• Published 24th Sep 2014
  • 4,507 Views, 112 Comments

The Mare Behind the Mare - Eakin

Thrown into an entirely unfamiliar world of intrigue and politics, Princess Twilight finds herself struggling to adjust. Luckily, Rarity is there to help her adapt.

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Rarity and Celestia Have Tea


Rarity only barely fought back the urge to skip down the hallways of Canterlot Castle on her way to the small private study to which she’d been summoned. Not only would such an outburst be an unspeakable breach of decorum, but it would be just her luck to misplace a hoof mid-pirouette and go crashing into one of the priceless antiques that lined the walls. It wouldn’t do to arrive to an audience before a princess with shards of an ancient vase littering one’s mane.

Sometimes she had to stop and reflect on the fact that just a few years ago she wouldn’t have dreamed that one day she would need to specify which Princess with whom she happened to share a close personal relationship she might fail to impress. When such a notion had occurred to her for the first time, alone in the boutique’s workroom, she’d collapsed into what she felt was an exceptionally refined and proper fifteen-minute giggling fit. There was no time for that now though. Being slightly late to such a generous invitation would be nearly as great a faux pas as the destruction of an irreplaceable artefact, perhaps even greater.

Nopony who knew her would be surprised that she reached the doorway to Celestia’s chambers precisely when she meant to, despite the late notice and the fact she’d had to frantically search through three closets, each full to bulging with dresses and gowns to find the perfect outfit for such a momentous occasion. She simply hadn’t a thing to wear! But of course, she’d pulled together an ensemble as best she could and had every intention of making it work.

“Come in,” said Celestia’s voice an instant before Rarity’s hoof hit the door. How did she do that? With a wry smile, Rarity twisted the knob and opened the door to step into the quiet little chamber. Other ponies were surprised at how simply it was decorated, but Rarity knew better. In the time since she’d first met the Princess, she’d learned that even the simple quilt that adorned the bed, the faded throw pillows on the couch, the beat-up old desk, all of them had deeply personal stories and second meanings behind them. Perhaps when you’d lived as long as the Princess had, it was inevitable that you’d find commonalities in details that spanned centuries just by reflex. “Rarity. It’s a pleasure to see you again.”

“The pleasure is all mine, Celestia,” said Rarity. She had to suppress the little twinge in her mind at dropping her proper title, but Celestia insisted on such informalities in private. At least Rarity had been able to take the hint fairly quickly after only a few embarassing grovelling sessions; Celestia still hadn’t managed to beat the idea into Twilight’s mind despite over a decade of trying to do so.

“Join me outside?” asked Celestia. It was a non-question, and the princess didn’t await an answer before she rose up from her seat and walked over to the far side of the room, to the door that led outside.

The little balcony Rarity followed her out to was a sanctuary within a sanctuary. The wafting scent of blooming wildflowers struck her, a pleasant bonus to the concealing foliage that grew around them on the nearby trees. She was just glad it wasn’t her who had to prune back the thicket to keep the vines from creeping through the wrought-iron fence at the balcony’s edge, or perhaps the Princess and the plants had reached some sort of mutual understanding. “This is such a wonderful spot. If I had a place like this attached to my bedroom I might not ever leave it.”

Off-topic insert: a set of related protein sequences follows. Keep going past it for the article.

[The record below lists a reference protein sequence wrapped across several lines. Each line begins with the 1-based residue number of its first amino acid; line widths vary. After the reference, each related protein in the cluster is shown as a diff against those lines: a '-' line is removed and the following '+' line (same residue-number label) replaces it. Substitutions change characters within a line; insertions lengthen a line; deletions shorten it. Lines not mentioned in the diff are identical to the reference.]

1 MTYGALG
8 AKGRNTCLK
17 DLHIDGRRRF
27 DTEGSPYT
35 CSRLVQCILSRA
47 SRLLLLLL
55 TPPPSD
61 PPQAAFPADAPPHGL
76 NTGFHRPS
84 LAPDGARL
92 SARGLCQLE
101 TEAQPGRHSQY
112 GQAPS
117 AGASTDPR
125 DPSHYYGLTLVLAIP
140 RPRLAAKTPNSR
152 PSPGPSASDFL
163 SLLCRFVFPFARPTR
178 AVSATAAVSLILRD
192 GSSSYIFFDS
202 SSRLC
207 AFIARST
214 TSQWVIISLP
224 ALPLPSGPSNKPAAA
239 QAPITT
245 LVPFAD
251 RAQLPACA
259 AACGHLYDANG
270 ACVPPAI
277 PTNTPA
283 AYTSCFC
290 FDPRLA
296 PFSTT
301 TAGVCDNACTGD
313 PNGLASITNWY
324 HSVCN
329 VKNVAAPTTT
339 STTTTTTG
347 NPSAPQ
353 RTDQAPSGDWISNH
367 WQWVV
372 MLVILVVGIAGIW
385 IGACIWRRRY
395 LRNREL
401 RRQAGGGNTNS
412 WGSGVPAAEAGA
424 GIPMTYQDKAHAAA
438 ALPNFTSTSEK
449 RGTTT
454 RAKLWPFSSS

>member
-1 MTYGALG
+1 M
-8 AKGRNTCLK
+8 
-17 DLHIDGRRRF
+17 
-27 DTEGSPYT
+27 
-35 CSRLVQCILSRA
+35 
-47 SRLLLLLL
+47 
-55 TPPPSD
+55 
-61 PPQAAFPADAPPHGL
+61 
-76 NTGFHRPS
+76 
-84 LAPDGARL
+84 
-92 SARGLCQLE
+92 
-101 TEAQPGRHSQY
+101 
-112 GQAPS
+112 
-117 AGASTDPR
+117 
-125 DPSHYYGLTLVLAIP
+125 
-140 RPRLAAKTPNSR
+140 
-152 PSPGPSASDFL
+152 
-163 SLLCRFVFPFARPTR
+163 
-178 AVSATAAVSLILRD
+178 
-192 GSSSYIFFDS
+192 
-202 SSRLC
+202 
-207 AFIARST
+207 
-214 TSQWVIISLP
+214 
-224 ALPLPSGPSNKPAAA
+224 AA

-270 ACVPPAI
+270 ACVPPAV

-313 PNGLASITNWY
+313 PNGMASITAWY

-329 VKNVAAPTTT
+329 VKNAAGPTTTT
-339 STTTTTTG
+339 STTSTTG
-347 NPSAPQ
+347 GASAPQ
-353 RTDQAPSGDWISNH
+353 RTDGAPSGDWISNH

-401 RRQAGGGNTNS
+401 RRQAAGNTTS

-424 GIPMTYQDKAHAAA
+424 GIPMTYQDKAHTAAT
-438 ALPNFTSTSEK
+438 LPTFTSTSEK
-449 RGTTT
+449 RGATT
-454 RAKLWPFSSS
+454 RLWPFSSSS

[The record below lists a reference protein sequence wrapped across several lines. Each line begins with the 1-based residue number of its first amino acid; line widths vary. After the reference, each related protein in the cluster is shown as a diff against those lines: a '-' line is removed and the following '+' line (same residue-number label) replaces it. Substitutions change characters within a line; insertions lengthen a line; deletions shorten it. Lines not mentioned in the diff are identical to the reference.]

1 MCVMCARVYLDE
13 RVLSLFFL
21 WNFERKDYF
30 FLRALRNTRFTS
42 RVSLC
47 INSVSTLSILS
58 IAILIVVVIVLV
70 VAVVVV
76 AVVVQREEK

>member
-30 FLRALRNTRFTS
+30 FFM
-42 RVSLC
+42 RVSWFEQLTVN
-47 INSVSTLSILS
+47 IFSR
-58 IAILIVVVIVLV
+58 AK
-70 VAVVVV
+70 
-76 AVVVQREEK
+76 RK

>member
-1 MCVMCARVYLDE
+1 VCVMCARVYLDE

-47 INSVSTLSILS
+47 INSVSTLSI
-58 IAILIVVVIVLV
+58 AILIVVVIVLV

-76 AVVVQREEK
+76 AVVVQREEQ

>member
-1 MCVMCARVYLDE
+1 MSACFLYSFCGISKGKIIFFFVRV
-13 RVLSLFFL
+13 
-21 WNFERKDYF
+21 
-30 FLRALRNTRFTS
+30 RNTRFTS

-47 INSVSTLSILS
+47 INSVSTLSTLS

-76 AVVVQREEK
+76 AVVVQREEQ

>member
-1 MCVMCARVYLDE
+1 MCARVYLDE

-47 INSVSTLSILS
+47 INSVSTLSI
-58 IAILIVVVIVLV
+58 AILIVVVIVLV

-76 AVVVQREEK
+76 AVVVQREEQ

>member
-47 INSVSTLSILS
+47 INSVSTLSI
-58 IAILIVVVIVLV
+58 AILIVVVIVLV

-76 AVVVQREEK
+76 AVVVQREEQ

Celestia smiled as she walked over to the little table, where a tray with a porcelain teapot was set out with all the other paraphernalia for a perfect cuppa. “Responsibility does have a few perks once in awhile.” She sat down on the far side of the table and motioned for Rarity to take the other seat by a delicate cup and saucer of the finest china. Celestia’s, by contrast, was a stained mug bearing the symbol of Luna’s cutie mark and the words ‘BEST PRINCESS’ printed on the side. “A gift. From my sister, naturally,” said Celestia when she caught sight of Rarity’s quizzical expression. The two sat enjoying the silence, interrupted only by birdsong, as Celestia’s horn glowed and the teapot began to heat up. “So how are you finding Canterlot? You and Twilight have been here for... a week now, I believe?”

“Oh, it’s been marvelous. Thanks so much for asking. It was kind of you to suggest that Twilight extend the invitation. Although I’m afraid between my meetings out in the city and hers here in the palace I’ve barely seen her at all since we arrived,” said Rarity.

“No, nor have I,” said Celestia. It took a very sensitive and refined ear to pick up the little tiny hints of concern that had slipped into her voice. “How does she seem to you these days?”

“Stressed out. Obsessing over every last detail. Burying herself in the topic with a certain manic excitement that one is uncertain how she manages to hold for the finer points of traffic regulation and garbage pickup schedules,” said Rarity. “So perfectly normal, for Twilight.”

Celestia had to chuckle at that. “True. She’s finding her way, I suppose. Being a princess is an experience that’s quite unlike any other, I’ve found.”

“If it’s not too forward, Prin... er... Celestia,” said Rarity, only just catching herself about to switch back to a more formal mode of address, “if you pulled her aside and... I don’t know how better to put it than this... taught her what she was supposed to do as a princess? How she was to know what was the right course of action in all the difficult choices she has to make? I’m sure she’d be quite receptive to the advice.”

“Yes. Yes she would,” said Celestia. The teapot began to whistle between them. “Rarity, let me ask you something. How much do you know about tea?”

Rarity didn’t even blink at the non sequitur. The princess had a way of changing the topic without changing the subject. “I enjoy it as much as the next mare, I suppose, but I’ve never taken an exceptional interest in it as a topic of study.”

“The thing I find most fascinating about it, I’d say, is that every pot you make is a little bit different.” The princess tore open a little packet full of loose green, brown, and black leaves, and a burst of odor overpowered everything else. “I know the taste of each of the components in this particular blend, certainly. I even know roughly what proportion of each has gone into this sample. Where they’ve come from. How they grew. Whether they were tended to carefully or left to fend for themselves. But I can never know everything precisely, and every so often I find that a specific mix has surprising nuances that I never expected. Every new batch is the chance to discover something new and exciting, for better or worse.”